Hawk Helium XL

I have always used a climbing stand for deer hunting, but this year I decided to try a new system. With lightweight lock-on stands becoming the new norm , I decided to buy into the hype. My stand of choice was the Hawk Helium XL. Weighing in at only 12 lbs with a platform that measures 24" X 30", it seemed like an easy to carry stand with more than enough room to work with. I paired the Helium XL with the Muddy Aerolite sticks. A review for the sticks can be read here.



With more than enough room to stand and maneuver, the platform is probably the best part of this stand. Most of the other stands I was considering weighed about the same as the Helium, but the platforms were usually much smaller. 


A single strap is used to attach the stand to the tree, which makes setting up and tearing down a lot easier and a lot faster. The strap is also designed very well being both easy to tighten and quiet. To set up, you run the strap around the tree and snap it onto the small brackets on ether side of the bar that holds the seat up. Once fastened on both sides, you fold the foot platform straight up against the tree and the seat (pointed towards the sky) and tighten down the strap as tight as it will go. This gives the teeth on the top bracket a good bite into the tree. After the top bracket is tightened, you push the foot platform down, which pushes into the bark of the tree and forces the top bracket deeper into the bark. This is rock solid if you do it right. It has no squeaks, no wobbles, and no movement. 

Another huge advantage of this stand is that its very compact on my back, so it's very easy to get in and out of the woods with it.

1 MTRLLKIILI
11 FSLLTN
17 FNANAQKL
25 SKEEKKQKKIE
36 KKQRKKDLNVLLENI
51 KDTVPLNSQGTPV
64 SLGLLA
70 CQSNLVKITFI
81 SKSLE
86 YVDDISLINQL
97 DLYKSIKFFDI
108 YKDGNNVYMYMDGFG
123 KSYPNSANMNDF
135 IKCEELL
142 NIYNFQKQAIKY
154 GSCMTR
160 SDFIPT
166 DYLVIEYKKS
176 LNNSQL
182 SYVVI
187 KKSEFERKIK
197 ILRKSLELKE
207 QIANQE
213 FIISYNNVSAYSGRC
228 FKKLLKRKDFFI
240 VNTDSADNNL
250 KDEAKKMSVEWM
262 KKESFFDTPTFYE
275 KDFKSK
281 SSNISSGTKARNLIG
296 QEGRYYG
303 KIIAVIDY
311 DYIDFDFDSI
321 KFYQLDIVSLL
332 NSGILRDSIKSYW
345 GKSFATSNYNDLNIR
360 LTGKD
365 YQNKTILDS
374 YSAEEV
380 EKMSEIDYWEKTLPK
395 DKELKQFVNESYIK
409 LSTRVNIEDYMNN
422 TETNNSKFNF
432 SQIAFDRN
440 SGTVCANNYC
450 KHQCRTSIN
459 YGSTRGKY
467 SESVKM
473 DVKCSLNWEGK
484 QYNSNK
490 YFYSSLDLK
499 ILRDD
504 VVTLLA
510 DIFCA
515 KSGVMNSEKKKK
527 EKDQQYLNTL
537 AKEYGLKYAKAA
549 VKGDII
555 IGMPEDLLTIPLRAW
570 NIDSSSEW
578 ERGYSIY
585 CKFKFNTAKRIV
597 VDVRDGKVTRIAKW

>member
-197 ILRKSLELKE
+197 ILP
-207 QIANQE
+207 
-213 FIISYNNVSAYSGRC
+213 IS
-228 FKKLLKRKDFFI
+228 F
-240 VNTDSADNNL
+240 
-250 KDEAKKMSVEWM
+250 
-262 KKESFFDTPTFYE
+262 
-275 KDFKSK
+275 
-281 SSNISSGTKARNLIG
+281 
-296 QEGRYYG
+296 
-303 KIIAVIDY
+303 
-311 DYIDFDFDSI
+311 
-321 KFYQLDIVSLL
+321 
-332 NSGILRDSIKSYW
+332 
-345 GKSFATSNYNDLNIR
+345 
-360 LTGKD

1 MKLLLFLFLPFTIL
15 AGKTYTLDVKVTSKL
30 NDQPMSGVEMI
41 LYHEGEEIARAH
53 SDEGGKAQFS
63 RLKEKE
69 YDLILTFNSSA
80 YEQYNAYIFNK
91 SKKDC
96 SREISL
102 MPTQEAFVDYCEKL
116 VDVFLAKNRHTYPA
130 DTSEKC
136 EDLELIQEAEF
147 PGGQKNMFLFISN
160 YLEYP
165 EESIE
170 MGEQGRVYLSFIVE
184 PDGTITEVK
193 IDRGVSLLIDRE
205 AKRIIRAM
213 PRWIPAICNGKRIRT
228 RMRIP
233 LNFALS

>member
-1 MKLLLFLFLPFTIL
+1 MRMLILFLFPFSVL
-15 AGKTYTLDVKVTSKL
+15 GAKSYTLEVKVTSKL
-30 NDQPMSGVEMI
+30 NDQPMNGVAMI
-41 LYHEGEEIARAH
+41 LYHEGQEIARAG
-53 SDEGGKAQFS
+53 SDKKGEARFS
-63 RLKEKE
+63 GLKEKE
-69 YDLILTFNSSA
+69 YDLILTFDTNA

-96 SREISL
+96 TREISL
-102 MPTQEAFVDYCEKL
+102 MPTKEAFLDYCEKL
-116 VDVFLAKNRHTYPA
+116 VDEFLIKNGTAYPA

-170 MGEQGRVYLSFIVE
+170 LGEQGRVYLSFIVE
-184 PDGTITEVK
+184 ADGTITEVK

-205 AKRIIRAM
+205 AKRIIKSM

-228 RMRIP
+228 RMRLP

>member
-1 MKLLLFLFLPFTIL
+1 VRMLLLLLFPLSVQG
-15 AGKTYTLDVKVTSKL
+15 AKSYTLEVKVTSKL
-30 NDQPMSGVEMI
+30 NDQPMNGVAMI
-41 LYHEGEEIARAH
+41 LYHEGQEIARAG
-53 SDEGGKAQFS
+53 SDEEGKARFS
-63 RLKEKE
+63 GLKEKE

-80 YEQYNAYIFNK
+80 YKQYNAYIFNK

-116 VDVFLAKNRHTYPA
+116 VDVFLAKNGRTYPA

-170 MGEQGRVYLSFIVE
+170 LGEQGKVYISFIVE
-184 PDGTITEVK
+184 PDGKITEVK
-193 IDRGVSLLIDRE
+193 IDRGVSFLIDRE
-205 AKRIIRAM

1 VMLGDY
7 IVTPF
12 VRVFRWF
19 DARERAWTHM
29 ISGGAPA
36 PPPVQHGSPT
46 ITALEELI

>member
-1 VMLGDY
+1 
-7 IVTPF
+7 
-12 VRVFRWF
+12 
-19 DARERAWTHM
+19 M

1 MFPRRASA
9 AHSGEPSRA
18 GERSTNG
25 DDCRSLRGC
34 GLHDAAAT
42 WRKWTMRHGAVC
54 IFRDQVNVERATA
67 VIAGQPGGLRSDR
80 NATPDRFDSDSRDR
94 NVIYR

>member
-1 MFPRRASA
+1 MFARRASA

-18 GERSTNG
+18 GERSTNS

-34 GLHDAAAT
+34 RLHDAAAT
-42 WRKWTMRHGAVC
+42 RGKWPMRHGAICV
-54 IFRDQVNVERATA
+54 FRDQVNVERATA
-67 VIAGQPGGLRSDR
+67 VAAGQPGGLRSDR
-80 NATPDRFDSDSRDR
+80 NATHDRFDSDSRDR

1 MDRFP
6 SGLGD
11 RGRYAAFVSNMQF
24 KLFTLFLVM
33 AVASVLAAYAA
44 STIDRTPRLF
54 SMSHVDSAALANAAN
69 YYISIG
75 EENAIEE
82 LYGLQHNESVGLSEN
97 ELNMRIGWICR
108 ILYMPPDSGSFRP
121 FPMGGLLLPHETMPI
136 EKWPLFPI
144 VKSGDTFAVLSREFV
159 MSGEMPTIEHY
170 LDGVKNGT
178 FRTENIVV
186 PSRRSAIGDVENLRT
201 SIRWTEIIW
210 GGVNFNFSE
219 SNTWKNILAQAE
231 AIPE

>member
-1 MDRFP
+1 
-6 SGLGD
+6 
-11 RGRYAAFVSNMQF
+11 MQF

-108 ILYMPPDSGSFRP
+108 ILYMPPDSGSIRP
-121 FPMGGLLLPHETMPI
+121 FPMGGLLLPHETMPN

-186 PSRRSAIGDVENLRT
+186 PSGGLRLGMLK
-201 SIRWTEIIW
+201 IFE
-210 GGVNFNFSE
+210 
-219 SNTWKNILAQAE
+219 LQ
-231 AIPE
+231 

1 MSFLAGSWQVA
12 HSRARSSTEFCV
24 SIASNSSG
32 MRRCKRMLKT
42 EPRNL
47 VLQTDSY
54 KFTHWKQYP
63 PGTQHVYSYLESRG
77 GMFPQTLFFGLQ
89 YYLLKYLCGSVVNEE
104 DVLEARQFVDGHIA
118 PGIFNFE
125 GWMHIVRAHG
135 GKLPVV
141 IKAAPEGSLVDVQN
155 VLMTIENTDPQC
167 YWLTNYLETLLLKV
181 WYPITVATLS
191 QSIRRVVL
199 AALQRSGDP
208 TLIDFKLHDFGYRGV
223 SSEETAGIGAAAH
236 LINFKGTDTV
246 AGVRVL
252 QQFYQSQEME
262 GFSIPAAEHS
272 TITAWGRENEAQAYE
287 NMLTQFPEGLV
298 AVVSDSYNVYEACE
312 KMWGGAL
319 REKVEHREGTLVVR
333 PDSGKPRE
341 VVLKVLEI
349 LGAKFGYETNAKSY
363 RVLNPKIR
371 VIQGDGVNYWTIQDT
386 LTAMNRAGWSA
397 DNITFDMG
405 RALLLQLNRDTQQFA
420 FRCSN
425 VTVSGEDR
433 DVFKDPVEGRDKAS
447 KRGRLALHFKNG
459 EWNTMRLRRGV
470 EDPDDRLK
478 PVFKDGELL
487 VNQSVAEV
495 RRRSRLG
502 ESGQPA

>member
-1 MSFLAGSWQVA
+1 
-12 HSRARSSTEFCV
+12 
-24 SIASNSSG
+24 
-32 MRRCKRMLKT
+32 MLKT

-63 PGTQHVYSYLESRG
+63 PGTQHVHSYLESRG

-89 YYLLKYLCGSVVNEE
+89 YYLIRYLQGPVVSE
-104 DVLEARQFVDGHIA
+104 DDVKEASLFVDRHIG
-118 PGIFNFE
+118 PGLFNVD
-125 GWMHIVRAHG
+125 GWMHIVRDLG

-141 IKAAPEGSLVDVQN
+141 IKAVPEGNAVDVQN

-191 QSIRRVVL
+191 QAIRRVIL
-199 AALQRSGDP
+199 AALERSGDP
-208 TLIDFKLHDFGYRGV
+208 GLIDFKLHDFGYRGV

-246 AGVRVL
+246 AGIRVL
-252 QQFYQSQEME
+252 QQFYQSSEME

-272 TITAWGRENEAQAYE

Honestly, hawk dropped the ball on the seat cushion that goes with this stand. It has two Velcro straps that run underneath the seat, which would probably work fine if they were the right length. You can't really tighten the cushion enough to get it to not shift around, and the Velcro sewn onto the straps is completely off centered. Not being able to really tighten it down causes the cushion to shift around whenever you adjust how your sitting in the stand. Small details like that can make a big difference on a long hunt. 

The biggest con with the stand is the shoulder straps. They are pretty cheaply made with some simple plastic buckles with a seatbelt-like cord running through them. Being that the stand is so light, this doesn't really make it uncomfortable to carry. The problem is that the straps slip through the buckles sometimes when putting the stand on your back. The solution to this is to buy new, nice straps to attach to the stand, which I plan on doing. With better straps, it will not only be easier to put on your back, but it will also make carrying it a breeze. 

The plastic buckle on the carrying straps. 

The plastic buckle on the carrying straps. 


Despite some minor quality issues with the straps and the seat cushion, this is a solid stand. I am glad I spent the money on it, and I'd recommend it to anyone looking for a lock-on setup. It's very light, packs pretty easy, and compared to similar stands, it's not too hard on your bank account at $149. 

The stand and sticks strapped togeteher. 

The stand and sticks strapped togeteher.